Creating the Drawings - Hardware and Software
- Preliminary Steps
- Undecorated Drawings
- Painted Drawings
- Hardware and Software
Formats and Software
After five computers and four operating systems, the methods I use to create the drawings are exactly the same now as when I started, with the only difference being an increase in the size and detail of the drawings.
Beginning with the 1:110 series in early 2000, the undecorated locomotives I've drawn have all been simple black lines on a white background, saved as GIF files. I initially saved painted drawings as high-quality JPG files, but the format was ill-suited to line drawings so I switched early on (sometime in 2000) to GIF files with a custom palette. I used those until changing to full-colour PNG files starting with painted 1:18 drawings in 2012. I added two successive blue background colours in 2005 (cyan) and 2007 (sky blue), and added date and image use information under the drawings starting in 2008.
I have always used MS Paint to create both the undecorated and painted drawings. I currently use the Windows XP version of Paint, which can be downloaded online (search for "Paint XP") and installed in newer versions of Windows. The undecorated drawings require no additional software. For scaling logos for use in painted drawings, I use either another ancient image-editing program (Corel Photo House) or the new version of Paint, as the Paint XP scaling feature is weak. I use Irfanview to compress the finished painted drawing PNG files initially created by Paint.
I've tried on four occasions to create vector images with the same ease and efficiency as the current raster images—without success.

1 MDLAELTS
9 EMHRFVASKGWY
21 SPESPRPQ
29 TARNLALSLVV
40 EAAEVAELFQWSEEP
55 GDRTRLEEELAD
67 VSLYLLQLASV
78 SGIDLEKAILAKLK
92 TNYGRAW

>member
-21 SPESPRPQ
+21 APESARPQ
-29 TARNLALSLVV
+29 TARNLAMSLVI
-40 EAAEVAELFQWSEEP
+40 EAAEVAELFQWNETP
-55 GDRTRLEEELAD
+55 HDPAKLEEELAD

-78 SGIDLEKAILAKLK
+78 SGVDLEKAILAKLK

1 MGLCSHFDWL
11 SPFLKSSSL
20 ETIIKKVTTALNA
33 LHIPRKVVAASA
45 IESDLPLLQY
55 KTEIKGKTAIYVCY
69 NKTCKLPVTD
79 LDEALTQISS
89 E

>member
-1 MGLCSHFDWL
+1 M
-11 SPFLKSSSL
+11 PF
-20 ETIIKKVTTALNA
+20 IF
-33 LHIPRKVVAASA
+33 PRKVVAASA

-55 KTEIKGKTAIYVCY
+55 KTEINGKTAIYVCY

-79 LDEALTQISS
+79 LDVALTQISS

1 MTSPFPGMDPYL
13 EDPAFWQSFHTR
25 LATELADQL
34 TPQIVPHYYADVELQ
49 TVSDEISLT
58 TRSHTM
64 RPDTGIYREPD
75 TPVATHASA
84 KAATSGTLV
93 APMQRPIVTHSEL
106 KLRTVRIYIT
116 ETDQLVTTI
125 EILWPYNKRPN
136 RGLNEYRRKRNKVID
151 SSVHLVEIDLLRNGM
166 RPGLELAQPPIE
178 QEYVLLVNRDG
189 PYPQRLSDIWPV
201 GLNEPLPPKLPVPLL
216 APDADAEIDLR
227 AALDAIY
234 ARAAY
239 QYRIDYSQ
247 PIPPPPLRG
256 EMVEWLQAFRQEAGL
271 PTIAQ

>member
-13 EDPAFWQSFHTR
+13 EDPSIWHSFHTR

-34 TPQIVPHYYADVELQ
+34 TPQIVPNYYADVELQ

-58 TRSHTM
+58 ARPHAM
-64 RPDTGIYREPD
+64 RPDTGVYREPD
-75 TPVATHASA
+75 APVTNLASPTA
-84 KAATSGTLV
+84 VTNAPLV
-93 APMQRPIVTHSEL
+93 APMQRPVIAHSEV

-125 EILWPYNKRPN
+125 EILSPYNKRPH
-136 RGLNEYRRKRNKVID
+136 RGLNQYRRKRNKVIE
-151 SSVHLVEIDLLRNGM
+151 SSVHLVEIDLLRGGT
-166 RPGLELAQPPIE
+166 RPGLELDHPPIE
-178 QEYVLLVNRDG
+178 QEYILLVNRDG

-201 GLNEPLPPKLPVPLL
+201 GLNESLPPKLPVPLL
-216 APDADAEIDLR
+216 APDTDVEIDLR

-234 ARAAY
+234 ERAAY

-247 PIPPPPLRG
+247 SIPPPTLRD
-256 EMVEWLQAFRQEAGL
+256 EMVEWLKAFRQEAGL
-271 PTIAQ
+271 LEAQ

I use the Windows XP version of Paint because newer versions have crippled some of the features I use the most. I rely heavily on the original 16-color palette, the "invert colors" function, and the rasterized lines and shapes of older versions of Paint. A few features of this program render it surprisingly powerful for all its simplicity, and I make extensive use of all of the following:
Transparent (background) colour: Perhaps the most useful feature in Paint is the transparent background colour. This can be used to isolate a single colour in the image; to convert a large section of the drawing to a different colour; and to create basic image layers.
Inverting colours: The simplest method of converting part of an undecorated drawing to represent black paint (which requires gray lines) is to invert the colours of the drawing over a gray background.
Image layering: A different background or component colour (I often use yellow) in combination with different line colours (I use red, followed by blue) allows for primitive image layering, where a recently added component can be isolated from the rest of the drawing. One of the main reasons I save step-by-step images of every locomotive and car is to keep a record of layered parts, which I often end up isolating for use in later drawings.